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Activism

Kill the Bill activists vow to make new police powers ‘unenforceable’

Campaigners will gather on July 7 in objection to the bill’s new trespass laws, following a string of Kill the Bill protests across the country

Around 200 Kill the Bill activists are staging a rally in Parliament Square to oppose the policing bill after MPs backed it in the House of Commons earlier this week.

Campaigners said the “racist” bill poses the “single biggest threat” to Traveller communities’ way of life.

Drive2Survive, a coalition of Romany Gypsy and Irish Traveller activists formed this year to fight the policing bill, is leading the event this July 7, between 1pm and 3pm.

Section four of the new legislation will make “residing or intending to reside on land without the permission of the owner or occupier” a criminal offence, meaning Gypsy, Roma and Traveller families could be handed fines of up to £2,500, criminal records and have their vehicles seized. It’s just one element of the legislation which has inspired a number of Kill the Bill protests up and down the country since March.

Thepolicing bill is “the single biggest threat to the traditional way of life of Romany Gypsies and Irish Travellers in our lifetime”, according to Drive2Survive.

“If we join together we can make Priti Patel and Boris Johnson think again about their intention to eradicate a way of life that is many hundreds of years old.”

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It is common for travelling communities to pitch up on land without the explicit permission of the owner, but it is currently a civil rather than criminal offence, and many have little choice while there is a dearth of authorised sites for them to stay on. Research by charity Friends, Families and Travellers, published in January, showed nearly1,700 households were on waiting lists for 59 permanent pitch sites.

Drive2Survive is joined by several grassroots and mainstream campaign groups including Friends of the Earth, environmentalists 350.org and Sisters Uncut to stand against the threat to travelling communities and to Brits’ right to protest. 

The legislation will give police the powers to shut down protests if they are too noisy or disruptive. More Kill the Bill demonstrations are expected as the bill makes its way to the House of Lords for further amendments.

“We always knew beating this bill was going to take place on the streets and in our neighbourhoods, not through the halls of power,” a Sisters Uncut spokesperson told The Big Issue.

“Passed by the Commons or not, we refuse to accept the bill and its racist attack on our communities especially the Gypsy, Roma and Traveller community, whose very way of life is criminalised by this bill’s widely-slammed trespass provisions.”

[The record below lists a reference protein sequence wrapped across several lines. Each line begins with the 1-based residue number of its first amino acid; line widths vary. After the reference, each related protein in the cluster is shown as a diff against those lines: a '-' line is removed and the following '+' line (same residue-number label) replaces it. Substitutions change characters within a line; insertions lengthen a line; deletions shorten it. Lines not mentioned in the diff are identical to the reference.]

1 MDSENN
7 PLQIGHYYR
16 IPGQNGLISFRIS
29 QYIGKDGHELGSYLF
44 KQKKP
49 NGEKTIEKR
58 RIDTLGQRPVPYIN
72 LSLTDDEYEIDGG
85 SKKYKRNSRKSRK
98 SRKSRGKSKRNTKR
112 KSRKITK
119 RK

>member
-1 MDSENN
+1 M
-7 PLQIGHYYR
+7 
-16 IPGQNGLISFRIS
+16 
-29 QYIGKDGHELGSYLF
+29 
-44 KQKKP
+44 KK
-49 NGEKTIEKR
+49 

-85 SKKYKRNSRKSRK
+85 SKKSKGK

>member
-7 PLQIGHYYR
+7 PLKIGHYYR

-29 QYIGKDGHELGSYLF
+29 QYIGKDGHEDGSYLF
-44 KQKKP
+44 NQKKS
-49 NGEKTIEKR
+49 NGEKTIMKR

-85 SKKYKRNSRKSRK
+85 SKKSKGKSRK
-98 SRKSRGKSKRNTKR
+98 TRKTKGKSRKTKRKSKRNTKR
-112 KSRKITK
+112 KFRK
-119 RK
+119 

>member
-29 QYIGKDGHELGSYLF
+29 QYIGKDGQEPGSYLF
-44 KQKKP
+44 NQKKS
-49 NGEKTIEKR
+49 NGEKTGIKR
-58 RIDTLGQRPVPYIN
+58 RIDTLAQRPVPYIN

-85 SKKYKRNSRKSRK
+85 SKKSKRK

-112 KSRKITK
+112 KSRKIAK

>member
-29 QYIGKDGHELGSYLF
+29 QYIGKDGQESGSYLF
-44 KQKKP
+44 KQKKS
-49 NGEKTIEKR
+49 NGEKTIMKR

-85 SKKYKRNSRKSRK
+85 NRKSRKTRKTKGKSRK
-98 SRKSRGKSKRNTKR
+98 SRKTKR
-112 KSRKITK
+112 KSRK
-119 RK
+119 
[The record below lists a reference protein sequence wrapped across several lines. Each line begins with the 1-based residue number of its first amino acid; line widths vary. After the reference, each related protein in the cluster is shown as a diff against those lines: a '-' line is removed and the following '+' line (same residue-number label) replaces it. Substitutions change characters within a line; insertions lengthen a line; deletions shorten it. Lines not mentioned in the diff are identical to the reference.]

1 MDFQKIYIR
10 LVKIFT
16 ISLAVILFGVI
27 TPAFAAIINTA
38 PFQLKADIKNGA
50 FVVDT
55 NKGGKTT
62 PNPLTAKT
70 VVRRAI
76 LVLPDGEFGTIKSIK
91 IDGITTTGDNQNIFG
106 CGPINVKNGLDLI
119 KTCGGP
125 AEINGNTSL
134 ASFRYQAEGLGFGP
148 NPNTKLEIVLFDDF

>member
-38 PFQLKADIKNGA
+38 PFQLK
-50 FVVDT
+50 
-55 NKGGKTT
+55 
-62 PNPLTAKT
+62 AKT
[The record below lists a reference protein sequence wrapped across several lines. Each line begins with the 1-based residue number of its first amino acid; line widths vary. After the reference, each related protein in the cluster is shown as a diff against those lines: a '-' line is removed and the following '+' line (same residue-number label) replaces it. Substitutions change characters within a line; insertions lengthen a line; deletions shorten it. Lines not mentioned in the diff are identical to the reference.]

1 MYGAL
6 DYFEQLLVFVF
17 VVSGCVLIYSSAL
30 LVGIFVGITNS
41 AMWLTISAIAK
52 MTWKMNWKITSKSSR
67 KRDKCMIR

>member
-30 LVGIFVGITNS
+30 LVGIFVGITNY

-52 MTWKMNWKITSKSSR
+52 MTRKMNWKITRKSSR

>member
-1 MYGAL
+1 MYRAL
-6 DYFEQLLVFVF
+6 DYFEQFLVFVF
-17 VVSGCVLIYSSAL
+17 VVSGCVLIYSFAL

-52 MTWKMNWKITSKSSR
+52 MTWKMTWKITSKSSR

“We all stand together and say we don’t allow them to fine and take away our Gypsy Roma and Traveller siblings’ homes; we don’t allow them to stop us on the street just for looking suspicious without any recourse; we don’t allow them to decide that we have no freedom to assemble or to put our children under surveillance. We will make any new powers they plan to unroll unenforceable on these streets.”

The Kill the Bill movement has galvanised a wide range of activists in recent months, with campaigners from many causes coming together to stage protests and demonstrations.

Taking stock of how the movement has developed, the Sisters Uncut spokesperson said: “It’s totally drawn us together in urgency, because Priti’s bill attacks all of us.

“It’s unsurprising that there’s been huge solidarity, comradeship and co-conspiring as a result of these attacks on our communities. This is just one piece of the puzzle as well, with the Immigration Bill incoming, SIM [Serenity Integrated Mentoring, a system which enables emergency services to turn away vulnerable mental health patients] being implemented in the NHS, the SpyCops bill already passed.

“We will rise up together against this onslaught because we have to.”

MPs voting in favour of the policing bill was “not really a surprise”, the spokesperson said. “Of course we were hoping to see Tory MPs develop a socially-conscious spine, but we weren’t banking on it.

“They’ve already played themselves regardless. By attacking all of us together we have needed to unite in grassroots community solidarity.”

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